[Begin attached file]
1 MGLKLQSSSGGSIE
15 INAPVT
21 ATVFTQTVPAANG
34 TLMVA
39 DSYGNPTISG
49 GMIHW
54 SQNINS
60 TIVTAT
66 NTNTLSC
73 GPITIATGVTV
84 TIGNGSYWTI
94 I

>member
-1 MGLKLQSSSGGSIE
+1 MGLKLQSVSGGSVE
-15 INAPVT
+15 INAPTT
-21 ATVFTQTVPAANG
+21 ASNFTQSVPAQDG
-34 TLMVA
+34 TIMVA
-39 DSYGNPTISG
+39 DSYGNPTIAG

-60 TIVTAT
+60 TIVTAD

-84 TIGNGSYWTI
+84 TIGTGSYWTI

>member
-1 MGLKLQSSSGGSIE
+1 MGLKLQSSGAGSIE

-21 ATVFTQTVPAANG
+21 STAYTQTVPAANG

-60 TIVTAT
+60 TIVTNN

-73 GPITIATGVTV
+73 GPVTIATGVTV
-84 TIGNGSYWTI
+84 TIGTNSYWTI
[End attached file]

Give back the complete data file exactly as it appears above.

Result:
1 MGLKLQSSSGGSIE
15 INAPVT
21 ATVFTQTVPAANG
34 TLMVA
39 DSYGNPTISG
49 GMIHW
54 SQNINS
60 TIVTAT
66 NTNTLSC
73 GPITIATGVTV
84 TIGNGSYWTI
94 I

>member
-1 MGLKLQSSSGGSIE
+1 MGLKLQSVSGGSVE
-15 INAPVT
+15 INAPTT
-21 ATVFTQTVPAANG
+21 ASNFTQSVPAQDG
-34 TLMVA
+34 TIMVA
-39 DSYGNPTISG
+39 DSYGNPTIAG

-60 TIVTAT
+60 TIVTAD

-84 TIGNGSYWTI
+84 TIGTGSYWTI

>member
-1 MGLKLQSSSGGSIE
+1 MGLKLQSSGAGSIE

-21 ATVFTQTVPAANG
+21 STAYTQTVPAANG

-60 TIVTAT
+60 TIVTNN

-73 GPITIATGVTV
+73 GPVTIATGVTV
-84 TIGNGSYWTI
+84 TIGTNSYWTI